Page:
To facilitate the discussion of the invention, use of the invention to treat a heart valve will be addressed. Heart valves are selected because they provide the highest risk to the patient during treatment. Further, in terms of lowering the risk while providing a superior device, the advantages of this catheter can be clearly presented. However, it is understood that the device and methods disclosed are applicable to any valvular needs, for example, treatment of the esophagus or other biological passages of the body where controlled flow of biological fluids is desired during treatment. Additionally, the inventive device and methods are applicable to venous applications (such as, for example, failure of competence of venous valves).
A preferred use for this device is a method of treating a biological passage that contains a valve. It will be understood that the inventive device can be used at the location of the natural valve, or at a location adjacent to the natural valve to be treated. Moreover, the invention can be used to treat a native valve, or the invention can be used to treat an area surrounding and including a previously implanted prosthetic valve (for example, when therapeutic agent delivery is desirable after implantation of the prosthetic valve).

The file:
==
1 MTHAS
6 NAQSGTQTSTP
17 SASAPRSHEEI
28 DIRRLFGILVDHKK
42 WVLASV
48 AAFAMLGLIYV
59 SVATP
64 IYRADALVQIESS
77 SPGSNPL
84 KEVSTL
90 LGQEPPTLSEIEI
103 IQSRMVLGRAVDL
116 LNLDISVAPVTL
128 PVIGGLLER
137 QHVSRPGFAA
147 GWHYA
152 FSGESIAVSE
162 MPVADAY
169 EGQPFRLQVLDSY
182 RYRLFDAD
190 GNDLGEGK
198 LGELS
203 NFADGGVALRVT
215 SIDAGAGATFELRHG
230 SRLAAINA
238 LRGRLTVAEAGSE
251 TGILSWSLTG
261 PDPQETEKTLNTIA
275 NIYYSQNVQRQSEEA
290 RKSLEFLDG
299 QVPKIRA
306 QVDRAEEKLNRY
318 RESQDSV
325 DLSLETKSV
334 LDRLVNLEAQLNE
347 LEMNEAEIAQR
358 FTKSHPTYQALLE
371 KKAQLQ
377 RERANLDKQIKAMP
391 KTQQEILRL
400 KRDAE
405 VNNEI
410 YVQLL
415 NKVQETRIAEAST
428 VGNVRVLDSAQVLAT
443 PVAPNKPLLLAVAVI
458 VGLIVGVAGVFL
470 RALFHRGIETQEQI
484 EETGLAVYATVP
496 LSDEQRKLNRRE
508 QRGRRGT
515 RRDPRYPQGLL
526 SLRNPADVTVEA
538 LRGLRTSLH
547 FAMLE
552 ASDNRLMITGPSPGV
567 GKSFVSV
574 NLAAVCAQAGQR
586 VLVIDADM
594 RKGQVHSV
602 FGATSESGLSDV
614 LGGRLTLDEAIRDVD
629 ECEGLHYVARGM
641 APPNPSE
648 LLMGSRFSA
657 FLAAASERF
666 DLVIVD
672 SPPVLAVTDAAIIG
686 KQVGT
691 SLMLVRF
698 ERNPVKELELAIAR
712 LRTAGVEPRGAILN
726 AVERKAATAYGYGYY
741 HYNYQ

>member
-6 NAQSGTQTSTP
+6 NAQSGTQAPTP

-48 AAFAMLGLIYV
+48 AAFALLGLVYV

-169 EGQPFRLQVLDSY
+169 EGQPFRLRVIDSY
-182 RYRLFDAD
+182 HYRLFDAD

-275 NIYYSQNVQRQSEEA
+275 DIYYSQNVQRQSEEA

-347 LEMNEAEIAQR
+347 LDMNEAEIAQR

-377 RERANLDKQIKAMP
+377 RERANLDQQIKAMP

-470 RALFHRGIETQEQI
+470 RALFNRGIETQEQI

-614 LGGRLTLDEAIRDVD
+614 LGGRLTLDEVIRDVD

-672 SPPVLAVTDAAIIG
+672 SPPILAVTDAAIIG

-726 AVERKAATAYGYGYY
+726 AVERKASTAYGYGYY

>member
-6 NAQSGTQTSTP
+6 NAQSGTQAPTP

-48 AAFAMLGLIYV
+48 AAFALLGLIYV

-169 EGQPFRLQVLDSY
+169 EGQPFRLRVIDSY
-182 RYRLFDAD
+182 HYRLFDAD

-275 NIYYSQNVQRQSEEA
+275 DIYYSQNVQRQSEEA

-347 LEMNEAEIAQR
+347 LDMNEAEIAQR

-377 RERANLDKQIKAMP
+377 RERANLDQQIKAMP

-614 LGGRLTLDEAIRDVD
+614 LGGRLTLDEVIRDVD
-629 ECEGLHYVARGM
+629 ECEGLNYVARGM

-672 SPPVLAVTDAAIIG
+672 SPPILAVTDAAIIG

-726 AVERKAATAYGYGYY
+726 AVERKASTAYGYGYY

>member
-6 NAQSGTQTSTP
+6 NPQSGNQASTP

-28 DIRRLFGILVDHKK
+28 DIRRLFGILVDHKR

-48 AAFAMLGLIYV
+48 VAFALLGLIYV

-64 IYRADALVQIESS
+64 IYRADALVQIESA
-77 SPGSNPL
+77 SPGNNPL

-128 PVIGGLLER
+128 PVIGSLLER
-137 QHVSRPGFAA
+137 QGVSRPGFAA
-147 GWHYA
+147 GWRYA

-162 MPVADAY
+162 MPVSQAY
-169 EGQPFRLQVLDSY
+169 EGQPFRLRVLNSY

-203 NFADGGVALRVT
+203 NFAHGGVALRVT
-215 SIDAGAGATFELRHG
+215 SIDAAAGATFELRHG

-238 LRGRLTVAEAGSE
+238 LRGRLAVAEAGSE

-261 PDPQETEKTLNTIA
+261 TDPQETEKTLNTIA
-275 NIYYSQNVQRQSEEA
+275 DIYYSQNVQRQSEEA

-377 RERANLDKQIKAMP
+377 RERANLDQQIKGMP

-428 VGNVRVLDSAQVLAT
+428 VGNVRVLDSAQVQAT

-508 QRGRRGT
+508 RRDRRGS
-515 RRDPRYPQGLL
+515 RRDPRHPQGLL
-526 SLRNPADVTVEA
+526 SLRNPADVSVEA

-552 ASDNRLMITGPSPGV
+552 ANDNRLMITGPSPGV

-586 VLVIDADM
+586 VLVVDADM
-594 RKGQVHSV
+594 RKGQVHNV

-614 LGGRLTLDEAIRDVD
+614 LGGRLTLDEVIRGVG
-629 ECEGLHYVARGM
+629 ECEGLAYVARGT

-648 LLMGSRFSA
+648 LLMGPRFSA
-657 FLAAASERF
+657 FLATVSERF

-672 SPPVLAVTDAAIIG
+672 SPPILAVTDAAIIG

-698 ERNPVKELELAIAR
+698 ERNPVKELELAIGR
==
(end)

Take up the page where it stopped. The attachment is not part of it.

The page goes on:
With reference to the accompanying FIGS., and initially to
The inflatable balloon portions can be provided in a variety of configurations to engage the biological passage wall at the treatment site. For example,
Alternatively, the balloon portion(s) of the balloon assembly 5 can be provided in a non-helical configuration.